As a professional skater (among many other pursuits), Jason Dill has certainly seen his fair share of incredible sights from all walks of life. With a searing new monograph of his photography titled Prince Street, we too can get a glimpse of some of these sites. In this FRONTPAGE interview, Dill takes us through the creation of his new intimate project.
For the outside world, Jason Dill does a lot. Collages, photographs, clothing, graphics, paintings, cop cars hanging upside down, the list goes on. And as a professional skateboarder, he’s been involved in several video projects, including his iconic role in Alien Workshop’s Photosynthesis (2000). You could call him prolific, but as he tells me himself, 60% of his time is spent mid to mid, thinking about what to do next.
Now “next” for Dill is a hardcover photography monograph titled Prince Street (Photos from Africa, Memories of People, Forgotten Places)releasing online and in stores on April 20. On 250 pages, Prince Street is a massive visual archive documenting decades of his personal photography. Interestingly, the skateboard is deliberately omitted, making the book a visual journal of his travels and experiences, showcasing his talent for illuminating the slice of intrigue found in the mundane. Alternating between black and white, color, point-and-shoot and standard 35MM cameras, Prince StreetThe narrative of isn’t linear or even chronological, but rather a thoughtful juxtaposition of moments that stay connected, no matter how subtle or forceful the imagery.
We spoke to Dill about his process and the input Prince Street live:
Growing up watching skaters like you do new things in videos and photos… seeing how you all stay creative gives me the same feeling, you know what I mean?
Thanks. Honestly i feel so lazy and lethargic and stupid and immature and stupid but when it comes to the things i do 60% of it is just me staring at the wall trying to think about what he should be done next.
You work with so many different mediums, what sparked you to make a book with your photography?
In the early 1990s, I started traveling to skateboard. I turned pro in 94 and went to New York, Tokyo, London, Paris and all over America. And I started taking pictures, like you do, just to take pictures. It’s that simple. And I continued to do so, never with the intention of making a book – and certainly not making one of this size. It’s a big, big book – but I did it. I just went to a lot of places and kept taking pictures, and I never took it seriously.
I had done zines and other smaller books, so I had done a few things before. When I asked people to look at my photos whose opinions I respect, they said that was good and maybe I should make a book out of it. My negatives were in a mess, just in shoeboxes. I’m really surprised they’ve survived with all the moves I’ve done over the years. I lost a few negatives from Africa and others, but the ones I have were in very good condition.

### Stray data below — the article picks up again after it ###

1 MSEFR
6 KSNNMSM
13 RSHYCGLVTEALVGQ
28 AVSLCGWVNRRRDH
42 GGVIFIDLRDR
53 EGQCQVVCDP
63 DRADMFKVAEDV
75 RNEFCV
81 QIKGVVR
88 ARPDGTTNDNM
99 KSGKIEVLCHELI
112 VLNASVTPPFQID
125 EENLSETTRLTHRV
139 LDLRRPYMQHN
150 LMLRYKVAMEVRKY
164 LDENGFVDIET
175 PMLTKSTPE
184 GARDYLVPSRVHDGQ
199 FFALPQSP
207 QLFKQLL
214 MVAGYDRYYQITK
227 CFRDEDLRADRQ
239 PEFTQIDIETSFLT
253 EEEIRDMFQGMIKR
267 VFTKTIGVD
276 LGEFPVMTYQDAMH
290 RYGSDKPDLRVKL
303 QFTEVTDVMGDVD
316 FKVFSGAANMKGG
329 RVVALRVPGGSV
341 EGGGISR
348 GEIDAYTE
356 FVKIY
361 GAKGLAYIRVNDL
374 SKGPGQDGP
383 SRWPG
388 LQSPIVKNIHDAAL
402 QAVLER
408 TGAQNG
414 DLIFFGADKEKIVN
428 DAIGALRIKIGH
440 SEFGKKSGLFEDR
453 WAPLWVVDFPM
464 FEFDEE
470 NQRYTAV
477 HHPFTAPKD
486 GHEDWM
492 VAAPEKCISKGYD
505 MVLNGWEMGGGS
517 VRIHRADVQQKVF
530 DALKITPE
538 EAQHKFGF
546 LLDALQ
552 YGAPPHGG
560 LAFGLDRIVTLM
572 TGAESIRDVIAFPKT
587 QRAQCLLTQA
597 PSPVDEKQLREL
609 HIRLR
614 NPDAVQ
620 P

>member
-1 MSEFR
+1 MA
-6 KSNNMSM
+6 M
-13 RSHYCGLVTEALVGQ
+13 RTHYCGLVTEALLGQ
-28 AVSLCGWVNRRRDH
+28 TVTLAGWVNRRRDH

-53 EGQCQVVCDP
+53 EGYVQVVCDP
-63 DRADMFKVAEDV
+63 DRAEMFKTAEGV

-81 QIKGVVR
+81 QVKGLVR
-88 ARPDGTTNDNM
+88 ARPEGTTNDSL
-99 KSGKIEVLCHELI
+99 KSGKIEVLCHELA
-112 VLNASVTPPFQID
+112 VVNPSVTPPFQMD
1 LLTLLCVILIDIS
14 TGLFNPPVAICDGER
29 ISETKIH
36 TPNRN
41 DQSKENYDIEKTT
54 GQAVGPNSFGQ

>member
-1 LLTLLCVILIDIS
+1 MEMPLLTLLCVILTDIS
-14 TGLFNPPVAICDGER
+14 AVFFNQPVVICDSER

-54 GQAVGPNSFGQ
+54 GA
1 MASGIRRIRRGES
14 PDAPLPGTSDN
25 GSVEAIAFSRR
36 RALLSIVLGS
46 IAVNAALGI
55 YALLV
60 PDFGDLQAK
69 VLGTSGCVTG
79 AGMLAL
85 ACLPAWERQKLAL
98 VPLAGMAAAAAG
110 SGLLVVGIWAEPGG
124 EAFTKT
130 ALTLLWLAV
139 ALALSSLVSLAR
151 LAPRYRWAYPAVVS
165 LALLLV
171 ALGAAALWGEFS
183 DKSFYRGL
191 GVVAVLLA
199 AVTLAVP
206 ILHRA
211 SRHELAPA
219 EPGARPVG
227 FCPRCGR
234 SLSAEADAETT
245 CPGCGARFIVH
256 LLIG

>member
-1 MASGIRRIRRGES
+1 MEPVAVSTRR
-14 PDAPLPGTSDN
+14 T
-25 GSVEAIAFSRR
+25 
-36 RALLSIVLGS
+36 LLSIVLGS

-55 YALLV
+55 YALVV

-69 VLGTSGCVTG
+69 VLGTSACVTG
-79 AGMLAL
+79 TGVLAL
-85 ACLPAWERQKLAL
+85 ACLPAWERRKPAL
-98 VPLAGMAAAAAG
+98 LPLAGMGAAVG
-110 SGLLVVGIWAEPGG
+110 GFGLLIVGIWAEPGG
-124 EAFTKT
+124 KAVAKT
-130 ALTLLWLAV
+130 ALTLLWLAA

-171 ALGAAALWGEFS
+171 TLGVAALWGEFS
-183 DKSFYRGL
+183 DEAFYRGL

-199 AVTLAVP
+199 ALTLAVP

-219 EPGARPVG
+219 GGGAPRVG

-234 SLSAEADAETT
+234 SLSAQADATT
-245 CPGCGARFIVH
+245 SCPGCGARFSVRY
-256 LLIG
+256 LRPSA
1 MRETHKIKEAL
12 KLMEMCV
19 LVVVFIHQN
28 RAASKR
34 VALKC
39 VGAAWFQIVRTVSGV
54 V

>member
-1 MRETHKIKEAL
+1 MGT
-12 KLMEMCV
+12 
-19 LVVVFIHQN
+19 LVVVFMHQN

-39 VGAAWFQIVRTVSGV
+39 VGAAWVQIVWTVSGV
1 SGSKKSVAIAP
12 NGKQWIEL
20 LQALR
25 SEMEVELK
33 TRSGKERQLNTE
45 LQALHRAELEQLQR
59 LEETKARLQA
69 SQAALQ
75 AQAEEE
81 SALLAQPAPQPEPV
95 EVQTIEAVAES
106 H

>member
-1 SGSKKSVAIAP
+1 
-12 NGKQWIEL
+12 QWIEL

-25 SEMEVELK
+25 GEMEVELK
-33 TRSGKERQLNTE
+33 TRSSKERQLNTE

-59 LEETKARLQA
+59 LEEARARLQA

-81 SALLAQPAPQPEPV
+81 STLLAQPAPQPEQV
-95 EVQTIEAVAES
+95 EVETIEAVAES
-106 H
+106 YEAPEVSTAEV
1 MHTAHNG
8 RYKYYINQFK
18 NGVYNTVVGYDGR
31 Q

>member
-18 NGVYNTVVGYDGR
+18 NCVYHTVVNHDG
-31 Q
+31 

How far back are the photos?
From 1997 to 2015.
And is it shot on different cameras or did you use one main medium?
All different cameras, but all films. There is no digital there. Not to take anything away from digital, I just didn’t do it that way. I’m very low-tech – the most technical thing I know how to do with a computer is use a scanner. That’s it. I can barely do Zoom meetings and shit.
Tell me about your outings in the late 90s and early 2000s in New York. It was like everyone had those disposable cameras you kept in a bodega. Were you into this?
Yeah, I started with disposable stuff around 1993 or 1994… I think they were new then. I didn’t use any in the book, but I love these. In 97 I borrowed a friend’s camera – there are some pictures in the book with this camera. I can’t even remember what fucking film I used, just black and white. It was a Nikon…the one we used in high school photography class, the super textbook. In fact, I took a high school photography class before dropping out at 17…and I passed. I’ve never taken art classes and I think it shows in my art. [laughs]
In the late 90’s I entered the Olympus with the sliding shield up front. I had one and it became a priority for me to bring it with me. And by priorities, I mean, my priorities were to go out every night, pass out, and take pictures. I did that for about ten years in New York. I’m not necessarily proud of it. I wasted a lot of fucking time, but we got a lot of fun pictures out of it.
I picked five images that I thought might be worth talking about if you’re feeling down. The first image I saw really stuck with me. It reminded me of a picture of William Eggleston. This is the second view of the ocean from a hotel with the two chairs and just the table and the cigarette.
Yes, and wine. Yeah, it’s a fucking imitation of William Eggleston. [laughs] I liked this room I was in. It’s in Durban, South Africa, which is a really wild place. It was obviously my imitation of the airplane photo of Eggleston with the drink and the window. You know, like you do.